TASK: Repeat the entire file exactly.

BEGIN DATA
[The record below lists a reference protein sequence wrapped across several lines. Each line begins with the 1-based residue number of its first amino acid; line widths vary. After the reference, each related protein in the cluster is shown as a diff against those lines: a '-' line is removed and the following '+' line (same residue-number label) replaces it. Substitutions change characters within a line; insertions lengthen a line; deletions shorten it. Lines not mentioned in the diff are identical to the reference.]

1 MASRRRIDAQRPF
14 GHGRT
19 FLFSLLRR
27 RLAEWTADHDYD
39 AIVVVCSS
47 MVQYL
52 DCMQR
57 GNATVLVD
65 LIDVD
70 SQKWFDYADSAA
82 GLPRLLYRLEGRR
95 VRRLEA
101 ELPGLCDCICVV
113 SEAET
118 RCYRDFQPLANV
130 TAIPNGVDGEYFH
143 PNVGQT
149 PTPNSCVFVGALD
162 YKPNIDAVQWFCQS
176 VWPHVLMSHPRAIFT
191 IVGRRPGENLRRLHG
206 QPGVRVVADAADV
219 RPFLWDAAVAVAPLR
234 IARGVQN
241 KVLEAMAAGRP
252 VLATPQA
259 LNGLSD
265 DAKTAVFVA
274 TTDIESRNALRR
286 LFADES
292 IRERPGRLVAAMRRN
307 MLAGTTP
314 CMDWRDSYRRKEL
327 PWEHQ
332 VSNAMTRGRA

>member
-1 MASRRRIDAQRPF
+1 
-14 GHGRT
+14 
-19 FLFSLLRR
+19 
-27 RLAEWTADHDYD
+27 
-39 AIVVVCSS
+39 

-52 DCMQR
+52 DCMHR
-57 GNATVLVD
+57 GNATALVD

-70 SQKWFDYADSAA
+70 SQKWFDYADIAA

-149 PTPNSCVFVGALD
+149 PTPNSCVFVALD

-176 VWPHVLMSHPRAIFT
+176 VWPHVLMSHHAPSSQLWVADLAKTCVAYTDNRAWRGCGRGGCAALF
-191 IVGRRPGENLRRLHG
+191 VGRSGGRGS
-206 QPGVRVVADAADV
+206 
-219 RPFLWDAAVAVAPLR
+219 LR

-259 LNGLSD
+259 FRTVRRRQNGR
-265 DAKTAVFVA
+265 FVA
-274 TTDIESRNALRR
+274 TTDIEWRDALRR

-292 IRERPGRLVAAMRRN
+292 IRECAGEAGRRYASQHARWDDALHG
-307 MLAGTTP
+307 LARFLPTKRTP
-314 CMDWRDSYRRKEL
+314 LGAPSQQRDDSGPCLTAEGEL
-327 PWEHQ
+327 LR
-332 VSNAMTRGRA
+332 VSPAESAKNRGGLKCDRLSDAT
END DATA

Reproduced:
[The record below lists a reference protein sequence wrapped across several lines. Each line begins with the 1-based residue number of its first amino acid; line widths vary. After the reference, each related protein in the cluster is shown as a diff against those lines: a '-' line is removed and the following '+' line (same residue-number label) replaces it. Substitutions change characters within a line; insertions lengthen a line; deletions shorten it. Lines not mentioned in the diff are identical to the reference.]

1 MASRRRIDAQRPF
14 GHGRT
19 FLFSLLRR
27 RLAEWTADHDYD
39 AIVVVCSS
47 MVQYL
52 DCMQR
57 GNATVLVD
65 LIDVD
70 SQKWFDYADSAA
82 GLPRLLYRLEGRR
95 VRRLEA
101 ELPGLCDCICVV
113 SEAET
118 RCYRDFQPLANV
130 TAIPNGVDGEYFH
143 PNVGQT
149 PTPNSCVFVGALD
162 YKPNIDAVQWFCQS
176 VWPHVLMSHPRAIFT
191 IVGRRPGENLRRLHG
206 QPGVRVVADAADV
219 RPFLWDAAVAVAPLR
234 IARGVQN
241 KVLEAMAAGRP
252 VLATPQA
259 LNGLSD
265 DAKTAVFVA
274 TTDIESRNALRR
286 LFADES
292 IRERPGRLVAAMRRN
307 MLAGTTP
314 CMDWRDSYRRKEL
327 PWEHQ
332 VSNAMTRGRA

>member
-1 MASRRRIDAQRPF
+1 
-14 GHGRT
+14 
-19 FLFSLLRR
+19 
-27 RLAEWTADHDYD
+27 
-39 AIVVVCSS
+39 

-52 DCMQR
+52 DCMHR
-57 GNATVLVD
+57 GNATALVD

-70 SQKWFDYADSAA
+70 SQKWFDYADIAA

-149 PTPNSCVFVGALD
+149 PTPNSCVFVALD

-176 VWPHVLMSHPRAIFT
+176 VWPHVLMSHHAPSSQLWVADLAKTCVAYTDNRAWRGCGRGGCAALF
-191 IVGRRPGENLRRLHG
+191 VGRSGGRGS
-206 QPGVRVVADAADV
+206 
-219 RPFLWDAAVAVAPLR
+219 LR

-259 LNGLSD
+259 FRTVRRRQNGR
-265 DAKTAVFVA
+265 FVA
-274 TTDIESRNALRR
+274 TTDIEWRDALRR

-292 IRERPGRLVAAMRRN
+292 IRECAGEAGRRYASQHARWDDALHG
-307 MLAGTTP
+307 LARFLPTKRTP
-314 CMDWRDSYRRKEL
+314 LGAPSQQRDDSGPCLTAEGEL
-327 PWEHQ
+327 LR
-332 VSNAMTRGRA
+332 VSPAESAKNRGGLKCDRLSDAT